45. The State Budget Law should incorporate clear guidelines to ensure the transparency of public objectives in the sale of state assets. The criteria to be followed in the use of the SRF funds are now reasonably clear and transparent. However, the criteria for determining the use of proceeds of the sale of public utility assets (such as the rail and energy assets) are neither consistent nor transparent. There is a need to adopt a set of procedures for the future sale of assets which: (i) make clear the public objectives being pursued in the relevant projects; and (ii) make it clear that the funds should normally flow initially to the budget unless there are clearly identifiable criteria justifying their reinvestment in the enterprise concerned.

46. Several improvements can be made in the budget documentation:

  • Expanding the coverage of contingent liabilities to include, for example, costs of losing any important court cases, possible environmental cleanup costs, or other potential liabilities.

  • Including estimates of the tax expenditures in the budget discussion paper, and improving on the quantitative estimation and analysis of tax expenditures.

  • Adding a statement on QFAs even if such activities are very limited.

  • Expanding the analysis of fiscal risk arising out of macroeconomic developments, and including sensitivity analysis showing what to expect if key assumptions turn out to be different.

  • Two years of actual outturn prior to the budget year should be presented in the budget document.

  • In order for parliament to have a complete picture of all government activities, the budget documents should provide an analysis of actual and prospective fiscal developments on general government operations—that is, covering extrabudgetary activities and subnational government in addition to the central government.

  • A more extensive analysis of fiscal sustainability in the budget discussion paper that covers the implications for population aging and EU accession.

  • Consideration may also be given to providing a more extensive and easily understood explanation in the budget document of the mechanisms used to determine the share of central bank profit paid to the budget.

47. Both debt and investment management policies underlying the state budget should be made fully transparent. The budget reports should monitor the financial and other risk characteristics of the government’s obligations, particularly in regard to foreign-currency and short-term or variable rate debt. It is suggested that the framework follow procedures and techniques set down in the recently issued Fund/Bank Debt Management Guidelines, with the overall aim of enabling debt managers to identify and manage the tradeoffs between expected cost and risk in the government debt portfolio.33 At the same time, the investment operations of the cash and contingency reserve funds identified in the State Budget Law should be absolutely transparent.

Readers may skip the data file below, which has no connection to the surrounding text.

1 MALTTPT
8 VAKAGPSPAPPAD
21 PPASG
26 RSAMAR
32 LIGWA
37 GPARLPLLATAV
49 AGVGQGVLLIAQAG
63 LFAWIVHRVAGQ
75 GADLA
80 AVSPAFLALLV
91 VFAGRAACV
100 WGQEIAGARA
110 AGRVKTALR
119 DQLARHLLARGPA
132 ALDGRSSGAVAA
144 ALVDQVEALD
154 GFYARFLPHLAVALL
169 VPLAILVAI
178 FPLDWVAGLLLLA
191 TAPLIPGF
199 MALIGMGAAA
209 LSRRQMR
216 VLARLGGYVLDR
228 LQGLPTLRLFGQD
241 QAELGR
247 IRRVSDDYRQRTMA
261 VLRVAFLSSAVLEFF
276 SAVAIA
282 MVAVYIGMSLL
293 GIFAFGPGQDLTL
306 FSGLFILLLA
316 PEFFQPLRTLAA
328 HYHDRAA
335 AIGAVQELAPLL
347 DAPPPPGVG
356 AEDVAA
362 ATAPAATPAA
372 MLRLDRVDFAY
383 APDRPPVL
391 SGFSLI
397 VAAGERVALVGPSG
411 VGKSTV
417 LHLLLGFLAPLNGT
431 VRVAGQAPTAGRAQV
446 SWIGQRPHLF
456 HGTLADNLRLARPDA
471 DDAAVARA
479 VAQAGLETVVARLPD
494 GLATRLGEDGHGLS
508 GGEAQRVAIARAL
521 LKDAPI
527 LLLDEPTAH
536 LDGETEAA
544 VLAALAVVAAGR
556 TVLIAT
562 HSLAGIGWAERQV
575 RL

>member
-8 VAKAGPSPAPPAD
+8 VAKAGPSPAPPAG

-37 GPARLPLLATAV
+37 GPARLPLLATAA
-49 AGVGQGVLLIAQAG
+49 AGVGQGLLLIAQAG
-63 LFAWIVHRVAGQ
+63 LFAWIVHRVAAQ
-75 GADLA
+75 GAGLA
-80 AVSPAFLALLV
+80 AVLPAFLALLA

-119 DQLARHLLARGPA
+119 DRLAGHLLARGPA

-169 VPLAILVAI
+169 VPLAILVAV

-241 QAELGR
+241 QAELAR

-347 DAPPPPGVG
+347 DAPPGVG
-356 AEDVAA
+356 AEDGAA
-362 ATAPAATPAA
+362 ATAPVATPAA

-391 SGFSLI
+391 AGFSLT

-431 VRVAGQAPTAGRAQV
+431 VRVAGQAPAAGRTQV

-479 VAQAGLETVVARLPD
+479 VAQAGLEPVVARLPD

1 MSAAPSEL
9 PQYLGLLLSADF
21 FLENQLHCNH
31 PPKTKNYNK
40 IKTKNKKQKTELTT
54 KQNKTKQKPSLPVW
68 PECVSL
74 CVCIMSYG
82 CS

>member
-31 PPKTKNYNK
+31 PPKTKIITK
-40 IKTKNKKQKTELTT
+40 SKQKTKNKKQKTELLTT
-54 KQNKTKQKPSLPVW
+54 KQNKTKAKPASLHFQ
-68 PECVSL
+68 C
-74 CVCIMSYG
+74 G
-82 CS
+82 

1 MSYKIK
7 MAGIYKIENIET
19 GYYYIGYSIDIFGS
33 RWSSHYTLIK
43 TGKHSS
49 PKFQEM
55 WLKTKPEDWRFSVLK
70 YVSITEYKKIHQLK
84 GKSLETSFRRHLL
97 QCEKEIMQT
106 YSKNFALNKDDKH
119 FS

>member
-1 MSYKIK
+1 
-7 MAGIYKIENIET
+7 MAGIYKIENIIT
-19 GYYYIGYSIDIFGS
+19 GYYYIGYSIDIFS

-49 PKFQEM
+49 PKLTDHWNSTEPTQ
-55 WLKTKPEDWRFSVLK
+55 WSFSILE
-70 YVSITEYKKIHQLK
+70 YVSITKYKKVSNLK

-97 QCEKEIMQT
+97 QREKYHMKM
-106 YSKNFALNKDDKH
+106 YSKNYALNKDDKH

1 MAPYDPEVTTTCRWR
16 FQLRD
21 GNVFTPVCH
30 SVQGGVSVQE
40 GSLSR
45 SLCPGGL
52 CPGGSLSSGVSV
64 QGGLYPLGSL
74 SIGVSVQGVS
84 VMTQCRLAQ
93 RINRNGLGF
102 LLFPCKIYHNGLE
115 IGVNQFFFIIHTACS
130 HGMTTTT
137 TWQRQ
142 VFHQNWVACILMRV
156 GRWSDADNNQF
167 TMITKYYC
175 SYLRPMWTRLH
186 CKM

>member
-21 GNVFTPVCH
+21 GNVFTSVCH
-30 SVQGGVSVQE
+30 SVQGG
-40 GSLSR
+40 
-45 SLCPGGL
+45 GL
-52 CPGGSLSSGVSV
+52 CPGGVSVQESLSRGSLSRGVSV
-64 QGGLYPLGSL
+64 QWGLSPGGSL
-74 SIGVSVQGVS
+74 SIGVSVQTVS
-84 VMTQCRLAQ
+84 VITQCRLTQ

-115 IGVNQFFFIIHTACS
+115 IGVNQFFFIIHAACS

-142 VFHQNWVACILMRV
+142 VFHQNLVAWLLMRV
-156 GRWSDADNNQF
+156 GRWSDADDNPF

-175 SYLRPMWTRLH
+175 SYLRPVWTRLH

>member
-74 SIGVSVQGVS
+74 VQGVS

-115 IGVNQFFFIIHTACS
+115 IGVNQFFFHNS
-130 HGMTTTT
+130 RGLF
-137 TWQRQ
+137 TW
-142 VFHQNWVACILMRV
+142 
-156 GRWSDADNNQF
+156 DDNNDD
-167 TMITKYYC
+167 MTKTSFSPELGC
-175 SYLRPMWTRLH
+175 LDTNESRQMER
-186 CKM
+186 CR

48. Some further improvement can be made to the quality of fiscal reporting. The MOF deserves credit for producing a balance sheet of the government. While it is not unusual to have some problems when initiating a new activity, high priority should be given to improving the coverage and accuracy of the balance sheet of the government. Data on government debt should be expanded to include leasing, and information on unfunded pension liabilities for parliamentarian, special constitutional appointees, and public servants could be provided. Although the data provided meets SDDS requirements, it would also be desirable to provide finer classifications of some aggregates. As noted earlier, data quality problems have constrained the capacity of the SOE to produce its annual public finance bulletin which, inter alia, contains cross classification of functional expenditure data, especially in health, education, and defense, by economic-type classifications. To facilitate the free flow of this data at all times, the MOF might consider making a formal agreement with the SOE to provide the needed information—similar to the agreement currently applying between the BOE and the SOE.

49. The status of macroeconomic forecasts released by the MOF should be clearly disclosed. As the authorities are required to provide periodic forecasts to the EU (as part of the PEP process) and other users, including the IMF, great care must be taken to ensure that the status of the estimates, including the degree of government endorsement, is well documented in any public releases. To assist this process, consideration may be given to formalizing consultation arrangements with other relevant agencies, including the BOE, regularly engaged in forecasting.